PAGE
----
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2 definitions found
 for Magnetic fluid
From The Collaborative International Dictionary of English v.0.48 :

  Fluid \Flu"id\, n.
     A fluid substance; a body whose particles move easily among
     themselves.
     [1913 Webster]
  
     Note: Fluid is a generic term, including liquids and gases as
           species. Water, air, and steam are fluids. By analogy,
           the term was sometimes applied to electricity and
           magnetism, as in phrases electric fluid, magnetic
           fluid, though not strictly appropriate; such usage has
           disappeared.
           [1913 Webster +PJC]
  
     Fluid dram, or Fluid drachm, a measure of capacity equal
        to one eighth of a fluid ounce.
  
     Fluid ounce.
     (a) In the United States, a measure of capacity, in
         apothecaries' or wine measure, equal to one sixteenth of
         a pint or 29.57 cubic centimeters. This, for water, is
         about 1.04158 ounces avoirdupois, or 455.6 grains.
     (b) In England, a measure of capacity equal to the twentieth
         part of an imperial pint. For water, this is the weight
         of the avoirdupois ounce, or 437.5 grains.
  
     Fluids of the body. (Physiol.) The circulating blood and
        lymph, the chyle, the gastric, pancreatic, and intestinal
        juices, the saliva, bile, urine, aqueous humor, and muscle
        serum are the more important fluids of the body. The
        tissues themselves contain a large amount of combined
        water, so much, that an entire human body dried in vacuo
        with a very moderate degree of heat gives about 66 per
        cent of water.
  
     Burning fluid, Elastic fluid, Electric fluid, Magnetic
     fluid, etc. See under Burning, Elastic, etc.
        [1913 Webster]

From The Collaborative International Dictionary of English v.0.48 :

  Magnetic \Mag*net"ic\, Magnetical \Mag*net"ic*al\, a. [L.
     magneticus: cf. F. magn['e]tique.]
     1. Pertaining to the magnet; possessing the properties of the
        magnet, or corresponding properties; as, a magnetic bar of
        iron; a magnetic needle.
        [1913 Webster]
  
     2. Of or pertaining to, or characterized by, the earth's
        magnetism; as, the magnetic north; the magnetic meridian.
        [1913 Webster]
  
     3. Capable of becoming a magnet; susceptible to magnetism;
        as, the magnetic metals.
        [1913 Webster]
  
     4. Endowed with extraordinary personal power to excite the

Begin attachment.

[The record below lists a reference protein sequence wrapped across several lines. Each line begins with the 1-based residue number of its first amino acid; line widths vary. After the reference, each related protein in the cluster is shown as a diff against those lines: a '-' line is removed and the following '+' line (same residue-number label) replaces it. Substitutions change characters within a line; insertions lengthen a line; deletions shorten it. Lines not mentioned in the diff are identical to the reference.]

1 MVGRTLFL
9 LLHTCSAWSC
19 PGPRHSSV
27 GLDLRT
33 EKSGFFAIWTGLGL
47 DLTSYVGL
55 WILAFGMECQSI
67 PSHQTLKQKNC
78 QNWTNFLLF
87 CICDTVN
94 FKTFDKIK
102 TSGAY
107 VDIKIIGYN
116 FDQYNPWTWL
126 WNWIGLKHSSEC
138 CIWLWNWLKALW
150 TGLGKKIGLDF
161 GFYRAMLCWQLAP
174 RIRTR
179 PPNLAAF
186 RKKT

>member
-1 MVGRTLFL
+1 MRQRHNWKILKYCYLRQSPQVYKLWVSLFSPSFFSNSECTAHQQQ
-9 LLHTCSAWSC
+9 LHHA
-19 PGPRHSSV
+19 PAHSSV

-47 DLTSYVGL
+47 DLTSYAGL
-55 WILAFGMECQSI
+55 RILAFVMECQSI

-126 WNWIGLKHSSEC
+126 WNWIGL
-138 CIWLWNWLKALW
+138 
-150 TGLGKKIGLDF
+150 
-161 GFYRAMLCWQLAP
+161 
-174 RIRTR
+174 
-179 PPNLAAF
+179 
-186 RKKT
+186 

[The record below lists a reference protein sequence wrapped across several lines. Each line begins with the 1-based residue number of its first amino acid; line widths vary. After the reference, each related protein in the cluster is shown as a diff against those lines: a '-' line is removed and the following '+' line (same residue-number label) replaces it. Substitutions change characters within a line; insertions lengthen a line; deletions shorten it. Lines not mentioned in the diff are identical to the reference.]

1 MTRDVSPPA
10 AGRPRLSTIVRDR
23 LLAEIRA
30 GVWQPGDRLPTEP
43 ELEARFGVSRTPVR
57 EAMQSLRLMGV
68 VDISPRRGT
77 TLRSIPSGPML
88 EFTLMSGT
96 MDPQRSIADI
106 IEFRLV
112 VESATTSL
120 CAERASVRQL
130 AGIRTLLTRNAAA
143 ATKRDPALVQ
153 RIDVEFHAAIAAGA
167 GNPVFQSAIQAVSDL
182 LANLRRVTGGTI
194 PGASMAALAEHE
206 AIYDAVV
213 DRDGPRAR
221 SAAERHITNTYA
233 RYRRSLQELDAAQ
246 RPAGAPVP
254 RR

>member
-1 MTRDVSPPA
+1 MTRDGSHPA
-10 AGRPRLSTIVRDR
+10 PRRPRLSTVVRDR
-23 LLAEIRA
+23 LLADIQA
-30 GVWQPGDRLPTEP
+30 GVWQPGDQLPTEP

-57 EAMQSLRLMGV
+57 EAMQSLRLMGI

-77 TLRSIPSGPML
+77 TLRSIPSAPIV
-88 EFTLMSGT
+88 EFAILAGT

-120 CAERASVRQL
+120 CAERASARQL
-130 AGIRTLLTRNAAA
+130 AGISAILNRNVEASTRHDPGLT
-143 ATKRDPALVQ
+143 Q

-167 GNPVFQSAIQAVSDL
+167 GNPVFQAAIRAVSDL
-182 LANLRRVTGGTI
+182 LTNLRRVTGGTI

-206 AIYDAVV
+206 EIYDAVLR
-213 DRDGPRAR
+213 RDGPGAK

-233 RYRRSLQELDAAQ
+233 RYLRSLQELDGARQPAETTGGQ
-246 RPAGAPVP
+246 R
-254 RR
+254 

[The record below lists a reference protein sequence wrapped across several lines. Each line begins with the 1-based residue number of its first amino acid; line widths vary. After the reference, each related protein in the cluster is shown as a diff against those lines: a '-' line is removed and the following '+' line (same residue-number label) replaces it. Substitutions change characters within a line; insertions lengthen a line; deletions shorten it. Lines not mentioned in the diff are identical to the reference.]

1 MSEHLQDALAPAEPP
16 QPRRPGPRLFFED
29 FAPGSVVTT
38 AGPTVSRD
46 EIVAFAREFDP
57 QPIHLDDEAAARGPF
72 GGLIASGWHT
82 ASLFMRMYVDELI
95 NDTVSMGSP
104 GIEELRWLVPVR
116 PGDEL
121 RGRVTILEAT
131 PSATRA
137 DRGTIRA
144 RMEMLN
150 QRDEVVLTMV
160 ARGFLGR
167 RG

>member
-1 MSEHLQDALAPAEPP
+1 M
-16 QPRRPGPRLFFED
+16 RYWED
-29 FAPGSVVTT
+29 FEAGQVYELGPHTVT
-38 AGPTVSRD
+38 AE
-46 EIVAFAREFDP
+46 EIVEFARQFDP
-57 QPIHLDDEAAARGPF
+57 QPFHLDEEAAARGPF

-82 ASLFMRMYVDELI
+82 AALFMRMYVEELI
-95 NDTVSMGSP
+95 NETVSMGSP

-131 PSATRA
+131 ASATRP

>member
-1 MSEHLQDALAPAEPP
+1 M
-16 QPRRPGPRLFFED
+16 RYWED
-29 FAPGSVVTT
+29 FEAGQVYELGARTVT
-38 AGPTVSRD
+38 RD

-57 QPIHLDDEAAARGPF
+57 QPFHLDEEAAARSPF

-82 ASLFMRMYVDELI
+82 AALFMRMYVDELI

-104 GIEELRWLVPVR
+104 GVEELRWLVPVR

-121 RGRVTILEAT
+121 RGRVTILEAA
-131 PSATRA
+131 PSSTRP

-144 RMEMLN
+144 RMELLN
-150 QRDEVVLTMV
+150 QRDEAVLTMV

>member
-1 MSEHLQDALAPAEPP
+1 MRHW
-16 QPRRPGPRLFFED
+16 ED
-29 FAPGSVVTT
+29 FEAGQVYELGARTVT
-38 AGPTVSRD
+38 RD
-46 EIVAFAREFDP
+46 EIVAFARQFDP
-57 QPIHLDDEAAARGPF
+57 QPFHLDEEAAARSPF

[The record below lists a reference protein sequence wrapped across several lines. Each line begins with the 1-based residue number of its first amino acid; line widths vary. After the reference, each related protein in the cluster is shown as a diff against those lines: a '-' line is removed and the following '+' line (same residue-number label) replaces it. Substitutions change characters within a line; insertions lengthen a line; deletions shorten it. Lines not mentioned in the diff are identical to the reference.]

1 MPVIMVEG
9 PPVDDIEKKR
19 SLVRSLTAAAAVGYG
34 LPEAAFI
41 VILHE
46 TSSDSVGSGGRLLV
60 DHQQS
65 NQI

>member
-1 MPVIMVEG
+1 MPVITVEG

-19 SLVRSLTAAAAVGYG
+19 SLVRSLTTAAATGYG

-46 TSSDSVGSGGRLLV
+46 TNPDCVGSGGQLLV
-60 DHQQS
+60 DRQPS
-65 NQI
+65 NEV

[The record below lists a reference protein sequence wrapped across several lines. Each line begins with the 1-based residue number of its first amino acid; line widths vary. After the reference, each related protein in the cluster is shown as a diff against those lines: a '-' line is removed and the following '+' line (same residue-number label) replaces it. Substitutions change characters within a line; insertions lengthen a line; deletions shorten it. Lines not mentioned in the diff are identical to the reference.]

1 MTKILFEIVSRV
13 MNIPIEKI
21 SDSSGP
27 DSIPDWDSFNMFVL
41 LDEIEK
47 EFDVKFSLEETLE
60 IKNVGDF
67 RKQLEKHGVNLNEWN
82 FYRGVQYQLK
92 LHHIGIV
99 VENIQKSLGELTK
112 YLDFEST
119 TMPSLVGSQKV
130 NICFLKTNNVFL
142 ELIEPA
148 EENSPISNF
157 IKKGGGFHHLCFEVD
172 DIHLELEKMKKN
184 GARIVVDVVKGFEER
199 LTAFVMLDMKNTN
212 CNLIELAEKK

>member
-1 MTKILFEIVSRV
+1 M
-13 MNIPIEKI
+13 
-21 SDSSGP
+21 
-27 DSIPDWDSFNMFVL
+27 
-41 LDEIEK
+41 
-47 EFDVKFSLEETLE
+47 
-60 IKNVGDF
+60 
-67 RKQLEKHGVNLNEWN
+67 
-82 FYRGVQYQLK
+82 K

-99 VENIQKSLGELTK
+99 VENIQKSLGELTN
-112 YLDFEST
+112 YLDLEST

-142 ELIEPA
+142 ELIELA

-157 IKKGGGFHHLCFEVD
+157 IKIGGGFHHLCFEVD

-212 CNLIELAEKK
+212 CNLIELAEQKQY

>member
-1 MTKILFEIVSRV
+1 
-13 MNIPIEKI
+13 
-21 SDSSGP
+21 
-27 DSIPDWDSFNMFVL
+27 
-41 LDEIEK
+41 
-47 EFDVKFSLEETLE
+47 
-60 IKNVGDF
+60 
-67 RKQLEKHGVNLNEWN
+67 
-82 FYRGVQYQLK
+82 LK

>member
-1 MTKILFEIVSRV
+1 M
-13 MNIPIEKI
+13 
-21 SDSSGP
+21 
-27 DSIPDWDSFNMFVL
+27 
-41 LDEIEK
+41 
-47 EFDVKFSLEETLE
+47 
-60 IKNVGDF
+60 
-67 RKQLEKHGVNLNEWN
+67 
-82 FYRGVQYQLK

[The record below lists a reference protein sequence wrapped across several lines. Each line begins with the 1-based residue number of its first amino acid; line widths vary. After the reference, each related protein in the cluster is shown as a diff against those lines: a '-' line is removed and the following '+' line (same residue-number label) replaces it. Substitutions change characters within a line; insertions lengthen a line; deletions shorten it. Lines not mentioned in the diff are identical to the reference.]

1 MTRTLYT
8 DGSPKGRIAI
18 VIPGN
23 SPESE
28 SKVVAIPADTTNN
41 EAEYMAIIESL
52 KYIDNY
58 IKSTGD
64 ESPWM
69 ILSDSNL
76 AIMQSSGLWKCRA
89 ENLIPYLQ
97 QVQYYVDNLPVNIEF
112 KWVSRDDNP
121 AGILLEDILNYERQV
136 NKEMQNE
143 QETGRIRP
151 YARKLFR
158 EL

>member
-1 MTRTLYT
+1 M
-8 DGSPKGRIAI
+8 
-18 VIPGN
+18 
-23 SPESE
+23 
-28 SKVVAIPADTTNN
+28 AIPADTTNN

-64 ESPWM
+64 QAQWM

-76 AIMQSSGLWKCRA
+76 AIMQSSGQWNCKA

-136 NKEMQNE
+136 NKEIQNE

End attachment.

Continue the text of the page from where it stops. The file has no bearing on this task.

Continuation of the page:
feelings and to win the affections; attractive; inducing
        attachment.
        [1913 Webster]
  
              She that had all magnetic force alone. --Donne.
        [1913 Webster]
  
     5. Having, susceptible to, or induced by, animal magnetism,
        so called; hypnotic; as, a magnetic sleep. See
        Magnetism. [Archaic]
        [1913 Webster +PJC]
  
     Magnetic amplitude, attraction, dip, induction, etc.
        See under Amplitude, Attraction, etc.
  
     Magnetic battery, a combination of bar or horseshoe magnets
        with the like poles adjacent, so as to act together with
        great power.
  
     Magnetic compensator, a contrivance connected with a ship's
        compass for compensating or neutralizing the effect of the
        iron of the ship upon the needle.
  
     Magnetic curves, curves indicating lines of magnetic force,
        as in the arrangement of iron filings between the poles of
        a powerful magnet.
  
     Magnetic elements.
        (a) (Chem. Physics) Those elements, as iron, nickel,
            cobalt, chromium, manganese, etc., which are capable
            or becoming magnetic.
        (b) (Physics) In respect to terrestrial magnetism, the
            declination, inclination, and intensity.
        (c) See under Element.
  
     Magnetic fluid, the hypothetical fluid whose existence was
        formerly assumed in the explanations of the phenomena of
        magnetism; -- no longer considered a meaningful concept.
        
  
     Magnetic iron, or Magnetic iron ore. (Min.) Same as
        Magnetite.
  
     Magnetic needle, a slender bar of steel, magnetized and
        suspended at its center on a sharp-pointed pivot, or by a
        delicate fiber, so that it may take freely the direction
        of the magnetic meridian. It constitutes the essential
        part of a compass, such as the mariner's and the
        surveyor's.
  
     Magnetic poles, the two points in the opposite polar
        regions of the earth at which the direction of the dipping
        needle is vertical.
  
     Magnetic pyrites. See Pyrrhotite.
  
     Magnetic storm (Terrestrial Physics), a disturbance of the
        earth's magnetic force characterized by great and sudden
        changes.
  
     magnetic tape (Electronics), a ribbon of plastic material
        to which is affixed a thin layer of powder of a material
        which can be magnetized, such as ferrite. Such tapes are
        used in various electronic devices to record fluctuating
        voltages, which can be used to represent sounds, images,
        or binary data. Devices such as audio casette recorders,
        videocasette recorders, and computer data storage devices
        use magnetic tape as an inexpensive medium to store data.
        Different magnetically susceptible materials are used in
        such tapes.
  
     Magnetic telegraph, a telegraph acting by means of a
        magnet. See Telegraph.
        [1913 Webster + PJC]

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